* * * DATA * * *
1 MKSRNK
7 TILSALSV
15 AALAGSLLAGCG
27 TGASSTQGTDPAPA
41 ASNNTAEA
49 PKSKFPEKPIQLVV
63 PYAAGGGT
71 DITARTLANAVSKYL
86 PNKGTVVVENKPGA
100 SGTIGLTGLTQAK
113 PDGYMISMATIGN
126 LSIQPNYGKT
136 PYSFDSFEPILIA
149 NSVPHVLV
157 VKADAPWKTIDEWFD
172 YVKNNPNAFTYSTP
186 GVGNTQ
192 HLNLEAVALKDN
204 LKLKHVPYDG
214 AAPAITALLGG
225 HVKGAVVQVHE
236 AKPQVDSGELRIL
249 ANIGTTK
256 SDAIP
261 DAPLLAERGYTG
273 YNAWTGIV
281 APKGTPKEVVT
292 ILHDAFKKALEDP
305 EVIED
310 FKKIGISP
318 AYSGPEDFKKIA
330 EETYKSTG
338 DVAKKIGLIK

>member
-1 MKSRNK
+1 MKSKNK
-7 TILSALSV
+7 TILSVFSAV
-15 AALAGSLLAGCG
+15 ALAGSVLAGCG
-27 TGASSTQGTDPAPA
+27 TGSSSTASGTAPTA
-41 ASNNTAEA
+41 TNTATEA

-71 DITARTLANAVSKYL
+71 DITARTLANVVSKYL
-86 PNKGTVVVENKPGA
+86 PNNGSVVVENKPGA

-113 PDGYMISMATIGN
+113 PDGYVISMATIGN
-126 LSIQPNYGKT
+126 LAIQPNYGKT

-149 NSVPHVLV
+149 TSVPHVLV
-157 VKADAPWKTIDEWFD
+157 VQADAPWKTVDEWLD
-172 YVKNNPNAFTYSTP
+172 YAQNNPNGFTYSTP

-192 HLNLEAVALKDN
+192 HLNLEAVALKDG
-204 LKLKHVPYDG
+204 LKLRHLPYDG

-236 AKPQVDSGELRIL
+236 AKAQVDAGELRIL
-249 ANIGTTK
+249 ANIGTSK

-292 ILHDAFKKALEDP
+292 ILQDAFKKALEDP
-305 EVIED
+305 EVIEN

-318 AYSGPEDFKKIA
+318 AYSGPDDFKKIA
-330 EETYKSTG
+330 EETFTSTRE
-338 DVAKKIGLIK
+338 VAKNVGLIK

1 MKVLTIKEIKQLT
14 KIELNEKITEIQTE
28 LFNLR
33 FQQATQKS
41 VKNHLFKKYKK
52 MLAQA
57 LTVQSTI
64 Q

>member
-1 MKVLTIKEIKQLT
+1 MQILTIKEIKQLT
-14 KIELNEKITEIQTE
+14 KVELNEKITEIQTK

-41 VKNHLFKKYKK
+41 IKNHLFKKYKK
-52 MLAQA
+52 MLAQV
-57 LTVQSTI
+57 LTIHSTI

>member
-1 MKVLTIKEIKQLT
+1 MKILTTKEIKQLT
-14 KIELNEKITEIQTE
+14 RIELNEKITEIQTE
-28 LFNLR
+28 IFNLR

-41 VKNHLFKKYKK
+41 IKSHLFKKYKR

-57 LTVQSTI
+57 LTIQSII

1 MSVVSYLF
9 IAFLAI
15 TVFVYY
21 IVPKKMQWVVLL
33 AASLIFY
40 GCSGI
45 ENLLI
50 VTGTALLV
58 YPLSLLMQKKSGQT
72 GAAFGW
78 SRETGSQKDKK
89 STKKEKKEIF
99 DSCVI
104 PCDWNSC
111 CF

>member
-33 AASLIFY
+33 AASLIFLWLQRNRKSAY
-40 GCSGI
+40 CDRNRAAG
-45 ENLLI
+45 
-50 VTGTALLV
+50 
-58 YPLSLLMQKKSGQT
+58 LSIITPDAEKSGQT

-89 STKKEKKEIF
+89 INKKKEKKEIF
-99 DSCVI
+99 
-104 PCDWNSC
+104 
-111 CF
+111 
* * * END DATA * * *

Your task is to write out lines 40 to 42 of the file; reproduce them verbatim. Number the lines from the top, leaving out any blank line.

+15 ALAGSVLAGCG
-27 TGASSTQGTDPAPA
+27 TGSSSTASGTAPTA